Key Implementation Issues: Outreach and Consumer Assistance

The ACA has the potential to result in millions of individu¬als obtaining health care coverage—reducing the number of uninsured children by 3.2 million or 40 percent after 2014.1 To realize this potential it will be important for states to continue to develop and execute outreach strategies that target families with children. States must also grapple with a new vision for consumer assistance, one that employs technology to provide a seamless and high-quality customer experience. Along with providing new tools for web-based consumer assistance, such as online accounts and e-communications, the ACA introduces certified application counselors, in-person assistors, and navigators, to help educate and provide enrollment assistance to individuals and families about their coverage options.

For ACA expansions and innovations to successfully increase coverage for children and their families, states could consider leveraging the lessons learned from CHIP outreach and consumer assistance efforts. Some of the lessons learned and resources related to those lessons are provided in the bullets below:

In addition, the ACA presents multiple opportunities for Medicaid, CHIP, and marketplace programs to coordinate and improve the consumer experience. Some challenges and considerations include:

  • Coordinating outreach and consumer assistance across insurance affordability programs: This will be particularly important for families in complex coverage scenarios, such as when a child is CHIP or Medicaid-eligible and his or her parents are eligible for coverage in the marketplace.
    • Marketplaces have the option to target whole families by creating navigator programs that also assist with CHIP and Medicaid administrative functions. Federal CHIP and Medicaid funds are available to states that take this option. The final rule (Federal Register Vol. 77 No. 59) from the Department of Health and Human Services outlines requirements and options related to the navigator program.
    • Navigators and In-Person Assistors: State Policy and Program Design Considerations: This State Health Reform Assistance Network issue brief outlines state options in designing new consumer assistance entities and shares examples from states that are working towards a highly coordinated consumer assistance program.
  • Coordinating with community-based organizations and schools:These organizations have existing relationships with families and often offer application assistance. They can continue being an important tool for reaching eligible families, particularly in hard-to-reach populations, if existing efforts are coordinated with the ACA’s new consumer assistance requirements.
  • Coordinating call centers to assist consumers applying for Medicaid, CHIP, and marketplace coverage: The ACA requires call centers available to assist consumers whether they are applying for coverage through Medicaid, CHIP, or the marketplace.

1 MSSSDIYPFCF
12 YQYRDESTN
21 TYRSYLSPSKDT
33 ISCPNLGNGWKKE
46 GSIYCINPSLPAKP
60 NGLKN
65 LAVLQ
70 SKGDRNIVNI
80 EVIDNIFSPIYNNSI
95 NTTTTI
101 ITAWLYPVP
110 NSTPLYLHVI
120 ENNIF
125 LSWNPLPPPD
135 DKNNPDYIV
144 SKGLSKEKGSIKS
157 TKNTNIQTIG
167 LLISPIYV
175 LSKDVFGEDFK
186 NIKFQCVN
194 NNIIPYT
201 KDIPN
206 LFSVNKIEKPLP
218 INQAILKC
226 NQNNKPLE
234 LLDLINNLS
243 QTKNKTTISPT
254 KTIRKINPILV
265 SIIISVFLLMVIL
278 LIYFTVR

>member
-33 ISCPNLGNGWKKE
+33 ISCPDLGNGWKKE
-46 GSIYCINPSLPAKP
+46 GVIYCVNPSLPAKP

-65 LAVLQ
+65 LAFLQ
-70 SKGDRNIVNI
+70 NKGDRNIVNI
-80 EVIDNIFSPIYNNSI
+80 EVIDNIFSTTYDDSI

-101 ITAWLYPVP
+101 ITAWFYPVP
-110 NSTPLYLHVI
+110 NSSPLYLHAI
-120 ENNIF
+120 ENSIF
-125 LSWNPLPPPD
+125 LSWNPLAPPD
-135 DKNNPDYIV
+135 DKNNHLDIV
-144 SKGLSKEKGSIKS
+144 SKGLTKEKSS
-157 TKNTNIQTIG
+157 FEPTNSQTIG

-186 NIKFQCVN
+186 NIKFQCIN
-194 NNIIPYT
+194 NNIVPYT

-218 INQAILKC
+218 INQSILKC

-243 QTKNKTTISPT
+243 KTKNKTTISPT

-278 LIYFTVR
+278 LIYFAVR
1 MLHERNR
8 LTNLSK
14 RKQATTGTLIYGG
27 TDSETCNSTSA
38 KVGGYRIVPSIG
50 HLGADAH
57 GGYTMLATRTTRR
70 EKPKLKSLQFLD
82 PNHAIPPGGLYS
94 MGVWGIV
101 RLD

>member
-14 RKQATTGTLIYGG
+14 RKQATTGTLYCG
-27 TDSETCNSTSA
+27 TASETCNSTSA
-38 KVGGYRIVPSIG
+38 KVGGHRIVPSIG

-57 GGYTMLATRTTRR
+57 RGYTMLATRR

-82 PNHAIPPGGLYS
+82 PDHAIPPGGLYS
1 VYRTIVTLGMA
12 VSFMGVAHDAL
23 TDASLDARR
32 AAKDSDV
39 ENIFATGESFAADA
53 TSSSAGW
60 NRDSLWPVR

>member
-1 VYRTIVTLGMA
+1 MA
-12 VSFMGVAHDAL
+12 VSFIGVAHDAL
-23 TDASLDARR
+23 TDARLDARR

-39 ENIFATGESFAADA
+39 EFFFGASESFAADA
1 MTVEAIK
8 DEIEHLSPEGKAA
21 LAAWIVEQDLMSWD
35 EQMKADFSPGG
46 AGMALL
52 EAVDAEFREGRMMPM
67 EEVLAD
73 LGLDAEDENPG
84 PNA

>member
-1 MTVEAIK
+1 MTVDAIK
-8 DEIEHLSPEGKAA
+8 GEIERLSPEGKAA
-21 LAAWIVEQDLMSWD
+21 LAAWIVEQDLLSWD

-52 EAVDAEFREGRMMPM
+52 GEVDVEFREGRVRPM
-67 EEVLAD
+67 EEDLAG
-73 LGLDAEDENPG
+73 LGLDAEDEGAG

• States may want to consider consolidating call centers under one entity, with one phone number and built in referral structures, in order provide consumer-friendly assistance.
    • This presentation by Wakely Consulting Group provides a detailed assessment of Vermont’s existing call center operations and provides recommendation for meeting ACA requirements and industry best practices.

Additional State Resources

New: CoveredU: CoveredU.org, funded by the Colorado Consumer Health Initiative (CCHI), is an interactive educational website for consumers to better understand what health insurance is and how to use it. The website is both an outreach tool that explains the value of health insurance through exploring different hypothetical scenarios that may cause individuals to seek care, and offers questions about health and emergency department utilization to help assess the best kind of health plan for the consumer. The site also links consumers to the Colorado state-based marketplace or to Healthcare.gov to enroll in coverage, and provides a checklist of the information consumers will need to navigate those marketplaces.

Massachusetts: The Blue Cross Blue Shield of Massachusetts Foundation, the Robert Wood Johnson Foundation, and the Commonwealth Health Insurance Connector Authority, developed a toolkit to share key outreach lessons learned by state leaders in Massachusetts.

Oregon: As of August 2012, Oregon had reached and enrolled an additional 114,000 children, representing a 42 percent increase in caseload. This presentation from the Oregon Health Authority shares lessons learned from these efforts, including the importance of message testing, culturally aware marketing, and dedicated outreach staff.

Other Resources

Consumer Assistance Small Group Convening: The State Coverage Initiatives brought together experts and state officials to discuss issues related to consumer assistance. Presentation slides are available here.

Designing Consumer Assistance Programs: Resources from the Field: This State Health Reform Assistance Network issue brief outlines major state decisions regarding consumer assistance strategies.

InsureKidsNow.gov: This federal government website provides access to materials developed for the Connecting Kids to Coverage National Campaign.

Key Issues to Consider for Outreach and Enrollment Efforts Under Health Reform: This Kaiser Family Foundation brief highlights key issues for states to consider.

Medicaid: Messages, Messengers, and Mediums: This presentation by DC communications firm, GMMB, shares expert insight into Medicaid messaging and marketing.

Footnote:
Genevieve M. Kenney, et al., Improving Coverage For Children Under Health Reform Will Require Maintaining Current Eligibility Standards for Medicaid and CHIP. (Washington, DC: The Urban, December 2011).